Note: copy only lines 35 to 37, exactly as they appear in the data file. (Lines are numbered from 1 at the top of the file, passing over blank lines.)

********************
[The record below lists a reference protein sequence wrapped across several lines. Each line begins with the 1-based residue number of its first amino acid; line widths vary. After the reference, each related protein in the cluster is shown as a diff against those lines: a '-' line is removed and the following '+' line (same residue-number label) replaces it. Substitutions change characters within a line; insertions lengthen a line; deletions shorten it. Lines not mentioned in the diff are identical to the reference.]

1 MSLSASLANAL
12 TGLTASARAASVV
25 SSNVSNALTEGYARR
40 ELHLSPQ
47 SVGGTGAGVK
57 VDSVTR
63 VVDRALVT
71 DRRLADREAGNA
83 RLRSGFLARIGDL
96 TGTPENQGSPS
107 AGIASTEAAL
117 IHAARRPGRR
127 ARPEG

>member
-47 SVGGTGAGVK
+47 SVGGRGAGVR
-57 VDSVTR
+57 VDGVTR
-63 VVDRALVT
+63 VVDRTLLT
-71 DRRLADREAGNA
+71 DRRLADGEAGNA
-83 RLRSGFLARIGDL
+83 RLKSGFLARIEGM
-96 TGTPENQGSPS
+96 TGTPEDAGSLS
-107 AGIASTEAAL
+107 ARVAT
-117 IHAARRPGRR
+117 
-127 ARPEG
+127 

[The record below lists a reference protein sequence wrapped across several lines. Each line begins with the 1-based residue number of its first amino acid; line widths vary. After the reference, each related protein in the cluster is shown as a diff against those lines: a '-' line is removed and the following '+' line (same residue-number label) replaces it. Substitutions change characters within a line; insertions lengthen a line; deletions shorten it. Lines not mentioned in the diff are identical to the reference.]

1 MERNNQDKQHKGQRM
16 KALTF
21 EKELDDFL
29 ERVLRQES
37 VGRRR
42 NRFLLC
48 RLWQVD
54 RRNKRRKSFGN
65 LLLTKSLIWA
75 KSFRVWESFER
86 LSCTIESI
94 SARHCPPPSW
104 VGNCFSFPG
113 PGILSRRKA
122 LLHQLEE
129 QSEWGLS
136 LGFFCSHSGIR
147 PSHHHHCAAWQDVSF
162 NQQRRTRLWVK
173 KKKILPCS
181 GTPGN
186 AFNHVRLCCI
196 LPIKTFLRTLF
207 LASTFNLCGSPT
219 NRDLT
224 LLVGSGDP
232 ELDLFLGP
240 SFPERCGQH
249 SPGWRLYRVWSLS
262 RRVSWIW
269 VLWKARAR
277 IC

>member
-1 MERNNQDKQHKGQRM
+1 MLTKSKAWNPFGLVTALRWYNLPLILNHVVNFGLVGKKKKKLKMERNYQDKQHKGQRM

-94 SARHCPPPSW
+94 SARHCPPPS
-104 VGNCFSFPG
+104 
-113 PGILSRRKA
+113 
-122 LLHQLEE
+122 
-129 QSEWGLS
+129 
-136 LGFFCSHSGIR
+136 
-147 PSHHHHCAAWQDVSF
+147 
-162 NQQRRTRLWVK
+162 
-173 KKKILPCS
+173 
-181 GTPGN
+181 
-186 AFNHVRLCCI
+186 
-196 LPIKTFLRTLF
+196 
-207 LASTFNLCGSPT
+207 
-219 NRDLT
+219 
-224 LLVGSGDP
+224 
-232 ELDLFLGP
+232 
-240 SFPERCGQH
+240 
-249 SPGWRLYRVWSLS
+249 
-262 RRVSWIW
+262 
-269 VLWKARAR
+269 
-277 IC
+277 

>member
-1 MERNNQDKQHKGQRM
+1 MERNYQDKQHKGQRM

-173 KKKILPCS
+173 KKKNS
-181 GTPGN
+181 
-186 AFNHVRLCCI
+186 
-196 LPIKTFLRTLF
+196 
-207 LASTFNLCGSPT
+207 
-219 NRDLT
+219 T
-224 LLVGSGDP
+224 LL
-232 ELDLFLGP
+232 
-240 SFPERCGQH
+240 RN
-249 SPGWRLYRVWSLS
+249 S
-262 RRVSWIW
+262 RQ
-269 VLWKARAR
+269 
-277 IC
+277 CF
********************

1 MERNNQDKQHKGQRM
16 KALTF
21 EKELDDFL